UTICA — The blind and visually impaired led the blindfolded Tuesday in Utica to raise awareness for White Cane Safety Day and Blind Americans Equality Day.
Participants, including Utica Mayor Robert Palmieri and Oneida County Executive Anthony Picente Jr., were given blindfolds and white canes to walk from the intersection of Sherman Drive and Sherman Center to the Alumni College Center at Mohawk Valley Community College. Many were assisted by members of the Central Association for the Blind and Visually Impaired and the Utica Council of the Blind as they experienced blindly navigating a street.
Prior to the walk, advocates for the blind and visually impaired joined Palmieri and Picente for a pair of declarations designating Oct. 15 as White Cane Safety Day and Blind Americans Equality Day in Utica and Oneida County.
White canes are the key tool for independence for the blind and visually impaired, said Maria Gage, president of the Utica Council for the Blind.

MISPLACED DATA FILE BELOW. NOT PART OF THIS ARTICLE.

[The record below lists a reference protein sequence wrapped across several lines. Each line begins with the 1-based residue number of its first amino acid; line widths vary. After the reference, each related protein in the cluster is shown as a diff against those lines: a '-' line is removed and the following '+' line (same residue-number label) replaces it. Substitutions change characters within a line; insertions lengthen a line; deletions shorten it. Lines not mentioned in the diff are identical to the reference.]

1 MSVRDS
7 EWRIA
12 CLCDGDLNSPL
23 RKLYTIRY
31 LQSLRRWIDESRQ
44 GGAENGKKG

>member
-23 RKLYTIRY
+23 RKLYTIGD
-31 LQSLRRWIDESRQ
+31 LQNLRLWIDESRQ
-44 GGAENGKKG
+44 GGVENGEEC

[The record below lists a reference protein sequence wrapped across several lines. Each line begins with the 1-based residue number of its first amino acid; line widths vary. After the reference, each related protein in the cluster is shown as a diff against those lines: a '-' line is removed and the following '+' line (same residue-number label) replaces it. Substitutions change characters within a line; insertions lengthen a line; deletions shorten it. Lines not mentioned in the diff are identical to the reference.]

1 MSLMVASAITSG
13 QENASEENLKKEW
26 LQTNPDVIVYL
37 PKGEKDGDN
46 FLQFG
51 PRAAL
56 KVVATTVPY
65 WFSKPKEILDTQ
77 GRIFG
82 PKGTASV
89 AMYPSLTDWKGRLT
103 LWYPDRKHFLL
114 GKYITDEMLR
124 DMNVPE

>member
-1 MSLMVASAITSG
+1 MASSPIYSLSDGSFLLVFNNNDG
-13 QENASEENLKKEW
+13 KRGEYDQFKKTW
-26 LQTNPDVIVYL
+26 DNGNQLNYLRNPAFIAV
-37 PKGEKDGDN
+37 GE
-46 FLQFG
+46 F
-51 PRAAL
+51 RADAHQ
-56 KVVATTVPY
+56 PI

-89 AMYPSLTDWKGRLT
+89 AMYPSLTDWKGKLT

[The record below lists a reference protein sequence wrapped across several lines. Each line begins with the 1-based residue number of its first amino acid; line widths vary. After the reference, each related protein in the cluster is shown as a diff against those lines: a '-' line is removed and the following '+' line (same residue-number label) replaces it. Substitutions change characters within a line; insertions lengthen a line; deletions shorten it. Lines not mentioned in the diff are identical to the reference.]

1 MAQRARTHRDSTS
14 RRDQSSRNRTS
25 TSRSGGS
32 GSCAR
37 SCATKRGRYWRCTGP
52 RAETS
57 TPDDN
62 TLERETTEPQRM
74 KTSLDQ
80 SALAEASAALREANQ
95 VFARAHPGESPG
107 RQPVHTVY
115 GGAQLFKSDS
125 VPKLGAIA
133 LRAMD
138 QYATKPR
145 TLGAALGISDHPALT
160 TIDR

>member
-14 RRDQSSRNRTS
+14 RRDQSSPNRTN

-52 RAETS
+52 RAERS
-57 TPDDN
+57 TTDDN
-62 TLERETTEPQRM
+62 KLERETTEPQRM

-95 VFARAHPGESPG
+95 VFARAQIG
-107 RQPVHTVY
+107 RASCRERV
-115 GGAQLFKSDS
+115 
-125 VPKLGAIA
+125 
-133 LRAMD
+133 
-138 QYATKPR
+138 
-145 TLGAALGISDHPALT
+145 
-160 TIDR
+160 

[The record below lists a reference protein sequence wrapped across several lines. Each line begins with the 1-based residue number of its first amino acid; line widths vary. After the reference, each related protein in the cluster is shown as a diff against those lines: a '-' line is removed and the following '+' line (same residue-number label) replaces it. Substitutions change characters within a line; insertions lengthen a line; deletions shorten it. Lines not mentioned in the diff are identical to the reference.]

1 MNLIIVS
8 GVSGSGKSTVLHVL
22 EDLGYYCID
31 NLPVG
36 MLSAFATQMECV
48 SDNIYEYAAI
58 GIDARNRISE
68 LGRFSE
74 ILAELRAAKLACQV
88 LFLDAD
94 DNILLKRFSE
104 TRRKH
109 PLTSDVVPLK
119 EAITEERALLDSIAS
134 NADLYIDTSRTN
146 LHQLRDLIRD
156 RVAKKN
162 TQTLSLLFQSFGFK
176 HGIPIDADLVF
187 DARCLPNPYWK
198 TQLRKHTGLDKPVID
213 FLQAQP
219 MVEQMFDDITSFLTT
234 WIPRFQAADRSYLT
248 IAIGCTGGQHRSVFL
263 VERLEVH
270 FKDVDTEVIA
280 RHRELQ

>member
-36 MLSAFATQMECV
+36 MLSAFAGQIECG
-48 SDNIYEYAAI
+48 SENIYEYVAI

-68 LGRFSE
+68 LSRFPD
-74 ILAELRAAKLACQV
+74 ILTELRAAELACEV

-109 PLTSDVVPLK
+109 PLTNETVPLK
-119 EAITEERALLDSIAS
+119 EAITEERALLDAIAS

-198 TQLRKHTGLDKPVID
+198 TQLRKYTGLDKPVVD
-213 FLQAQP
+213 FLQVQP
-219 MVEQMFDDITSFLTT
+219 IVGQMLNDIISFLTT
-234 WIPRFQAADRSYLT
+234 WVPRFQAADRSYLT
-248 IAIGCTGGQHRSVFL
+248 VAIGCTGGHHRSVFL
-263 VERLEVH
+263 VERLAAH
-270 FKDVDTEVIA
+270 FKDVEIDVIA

“We want everyone to know that we want to be safe traveling the streets of Utica so that we can be productive members of this community,” Gage said. “We want to work, we want to go to school, we want to shop, we want to go home and we want to do it safely.”
Picente said it's important to recognize advocates for the blind and visually impaired and the mobility challenges they face.
“One of the great things that we love about this city and about where we live is the ability to walk around and enjoy all aspects of it,” he said.
Palmieri said people can sometimes take for granted the ability to freely walk through the city.
“At this time, as we’re moving forward, it’s imperative that we make sure that we’re conscious of all the needs — that you feel independent as you walk our great city,” Palmieri said. “And you’ve done so much for our city to make it to be that transformational city. A warm, welcoming city.”
White Cane Safety Day was first recognized in 1964 by President Lyndon B. Johnson to celebrate the achievements of blind Americans and recognize the role of the cane in independence for the blind. Blind Americans Equality Day was nationally recognized on the same day beginning in 2011 through a proclamation from President Barack Obama.
October is also Vision Awareness Month, during which people are encouraged to have an annual eye exam to maintain eye health and prevent vision loss.
Contact reporter Steve Howe at 315-792-5015 or follow him on Twitter (@OD_Howe).